NETamil, 8th Workshop
Colophons, Prefaces, Satellite Stanzas
Centre for the Study of Manuscript Cultures, Hamburg
20 - 22 April 2017
Paratexts are an ubiquitous feature in any manuscript culture, and in premodern South-India they are one of the primary means, in fact often the only one, for trying to follow up transmission history. The word “paratext” may be understood, in this context, as a textual element that mediates and mirrors the relationship between a textual artefact in a manuscript and its environment, that is, the people who conceived, produced and used it. Paratexts capture the threefold tie a manuscript has with time, namely, firstly, with the time anterior to its production, when the text it carries was composed, secondly, the period when the individual manuscript was copied, and, thirdly, its more or less long history of storage and use. The word can be used as a cover term for a huge number of subcategories that partly overlap with literary sub-genres, which can be arranged by function and by position within the layout of a manuscript.
For this workshop we plan to adopt the latter scheme which seems particularly suited to the format of a palm-leaf manuscript where additions most easily can be made at the beginning and at the end. We want pursue the discussion on colophons where evidence has already been brought forward to show that it does not make sense, not even in terms of language, to talk about Tamil colophons, Sanskrit colophons and so on, but that we are dealing with a category of South Indian colophons. Moreover we want to iniate a broader discussion about prefatory materials in general, and about prefaces in particular, called pāyiram and patikam in the Tamil case, the former more often associated with theoretical texts, the latter with literary ones. Prefaces hover on the thin edge between a paratext and a literary genre, as can be seen for instance from the fact that there are cases where commentaries include the preface in their discussion of the text. Prefaces have also received their share in the commentarial reflections on the elements of a treatise.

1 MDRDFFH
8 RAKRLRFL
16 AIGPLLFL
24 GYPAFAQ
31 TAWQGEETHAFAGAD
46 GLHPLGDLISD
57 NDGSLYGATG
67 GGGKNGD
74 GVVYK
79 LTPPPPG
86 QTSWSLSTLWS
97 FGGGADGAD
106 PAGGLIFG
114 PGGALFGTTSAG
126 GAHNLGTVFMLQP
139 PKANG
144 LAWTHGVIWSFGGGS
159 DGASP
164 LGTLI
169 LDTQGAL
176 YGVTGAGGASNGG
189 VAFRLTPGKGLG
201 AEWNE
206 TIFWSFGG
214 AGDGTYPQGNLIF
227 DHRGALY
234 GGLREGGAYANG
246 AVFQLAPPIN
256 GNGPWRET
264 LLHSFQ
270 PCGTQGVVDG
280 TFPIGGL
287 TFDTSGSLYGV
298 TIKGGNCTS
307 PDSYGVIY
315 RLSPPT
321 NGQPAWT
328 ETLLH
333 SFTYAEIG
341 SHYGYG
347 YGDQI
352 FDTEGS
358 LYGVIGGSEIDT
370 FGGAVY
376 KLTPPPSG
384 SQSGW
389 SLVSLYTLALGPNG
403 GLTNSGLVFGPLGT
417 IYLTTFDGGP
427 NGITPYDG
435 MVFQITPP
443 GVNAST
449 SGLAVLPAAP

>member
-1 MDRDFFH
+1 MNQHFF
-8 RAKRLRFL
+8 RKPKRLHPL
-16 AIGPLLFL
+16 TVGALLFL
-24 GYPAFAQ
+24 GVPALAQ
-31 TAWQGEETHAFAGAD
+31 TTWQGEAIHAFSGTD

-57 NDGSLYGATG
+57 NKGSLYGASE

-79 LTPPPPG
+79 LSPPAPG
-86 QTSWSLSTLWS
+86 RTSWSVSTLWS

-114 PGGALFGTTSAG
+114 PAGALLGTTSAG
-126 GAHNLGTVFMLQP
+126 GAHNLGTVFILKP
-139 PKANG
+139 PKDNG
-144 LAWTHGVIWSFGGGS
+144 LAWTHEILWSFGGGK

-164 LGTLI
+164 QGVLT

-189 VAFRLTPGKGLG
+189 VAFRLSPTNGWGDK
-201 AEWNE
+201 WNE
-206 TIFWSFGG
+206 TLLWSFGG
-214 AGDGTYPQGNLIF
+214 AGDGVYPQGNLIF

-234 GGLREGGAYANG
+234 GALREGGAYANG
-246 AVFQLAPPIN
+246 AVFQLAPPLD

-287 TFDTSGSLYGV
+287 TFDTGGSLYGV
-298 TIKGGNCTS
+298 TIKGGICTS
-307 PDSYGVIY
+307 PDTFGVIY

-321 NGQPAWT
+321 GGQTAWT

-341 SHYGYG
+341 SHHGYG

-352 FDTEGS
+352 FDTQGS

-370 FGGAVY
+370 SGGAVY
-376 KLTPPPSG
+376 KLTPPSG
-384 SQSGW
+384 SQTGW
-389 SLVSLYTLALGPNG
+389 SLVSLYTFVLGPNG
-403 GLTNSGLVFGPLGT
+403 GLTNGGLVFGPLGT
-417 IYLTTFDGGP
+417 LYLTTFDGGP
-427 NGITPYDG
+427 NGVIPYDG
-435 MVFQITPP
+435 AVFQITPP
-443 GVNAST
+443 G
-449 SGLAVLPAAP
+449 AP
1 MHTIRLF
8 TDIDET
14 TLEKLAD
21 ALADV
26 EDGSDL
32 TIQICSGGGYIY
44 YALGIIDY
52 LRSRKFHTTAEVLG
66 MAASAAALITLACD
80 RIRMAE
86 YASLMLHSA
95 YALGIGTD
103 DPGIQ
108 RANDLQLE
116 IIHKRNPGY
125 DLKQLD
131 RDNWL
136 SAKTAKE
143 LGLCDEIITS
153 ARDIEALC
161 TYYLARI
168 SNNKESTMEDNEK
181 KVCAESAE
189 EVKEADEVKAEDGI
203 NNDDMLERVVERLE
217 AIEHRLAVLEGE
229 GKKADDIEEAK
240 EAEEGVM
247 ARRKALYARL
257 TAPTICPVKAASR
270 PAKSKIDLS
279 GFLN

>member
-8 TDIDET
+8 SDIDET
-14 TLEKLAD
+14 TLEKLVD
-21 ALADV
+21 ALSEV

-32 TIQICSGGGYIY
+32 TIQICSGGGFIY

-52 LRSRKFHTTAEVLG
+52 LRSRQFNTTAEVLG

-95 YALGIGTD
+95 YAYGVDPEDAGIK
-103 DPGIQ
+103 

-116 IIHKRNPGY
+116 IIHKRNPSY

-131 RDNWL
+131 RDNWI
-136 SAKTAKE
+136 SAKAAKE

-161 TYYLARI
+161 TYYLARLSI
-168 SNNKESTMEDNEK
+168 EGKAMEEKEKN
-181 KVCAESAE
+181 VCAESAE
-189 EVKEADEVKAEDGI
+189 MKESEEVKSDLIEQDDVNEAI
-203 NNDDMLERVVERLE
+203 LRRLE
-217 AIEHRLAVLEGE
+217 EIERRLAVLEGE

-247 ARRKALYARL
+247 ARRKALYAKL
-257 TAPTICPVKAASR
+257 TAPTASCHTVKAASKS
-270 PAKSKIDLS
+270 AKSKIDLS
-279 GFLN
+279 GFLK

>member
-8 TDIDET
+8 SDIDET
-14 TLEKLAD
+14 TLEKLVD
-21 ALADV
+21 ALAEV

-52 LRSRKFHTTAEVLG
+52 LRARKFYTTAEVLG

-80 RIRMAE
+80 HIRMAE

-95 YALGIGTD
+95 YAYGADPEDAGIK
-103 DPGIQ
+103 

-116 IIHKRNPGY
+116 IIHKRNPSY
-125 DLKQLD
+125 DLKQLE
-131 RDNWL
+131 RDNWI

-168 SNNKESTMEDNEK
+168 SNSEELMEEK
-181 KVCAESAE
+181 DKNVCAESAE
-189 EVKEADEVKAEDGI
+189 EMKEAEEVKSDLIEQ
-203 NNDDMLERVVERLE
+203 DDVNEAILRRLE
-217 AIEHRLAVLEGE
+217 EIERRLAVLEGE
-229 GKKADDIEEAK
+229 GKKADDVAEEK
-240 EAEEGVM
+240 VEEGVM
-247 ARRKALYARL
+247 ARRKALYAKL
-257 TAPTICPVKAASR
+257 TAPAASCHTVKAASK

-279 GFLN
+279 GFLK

An even smaller, but important unit are the satellite stanzas, free-floating verses that can appear integrated into the prefatory material or the colophon, but that can also range even more free by simply preceding the beginning or following the end of a text in a manuscript. As has been shown by Wilden 2015a+b(forthcoming), they are of crucial importance for our understanding of the text tradition in terms of corpus organisation, text structuring and authorship. This time we want on the one hand to look at a further range of texts for which such stanzas have been transmitted, but on the other hand we want to compare the free-wheeling, anonymous type with traditions where a very similar type of verse has been codified and made part of the text transmission itself. One indication of such a process is whether a stanza has a named author or not. Cases in point are the Tamil Śrīvaiṣṇava tradition and the Tirukuṟaḷ, the one “classical” anthology to possess not only satellite stanzas but a whole satellite text, the Tiruvalluvamālai.
Programme and AbstractsDownload workshop programme (PDF)
The workshop will be held at the Centre for the Study of Manuscript Cultures, Warburgstraße 26, Hamburg, Germany. How to find us
Participation is free of charge and vistors are welcome. Please register below.
You may find the Hamburg Tourismus site useful for finding a suitable accommodation.
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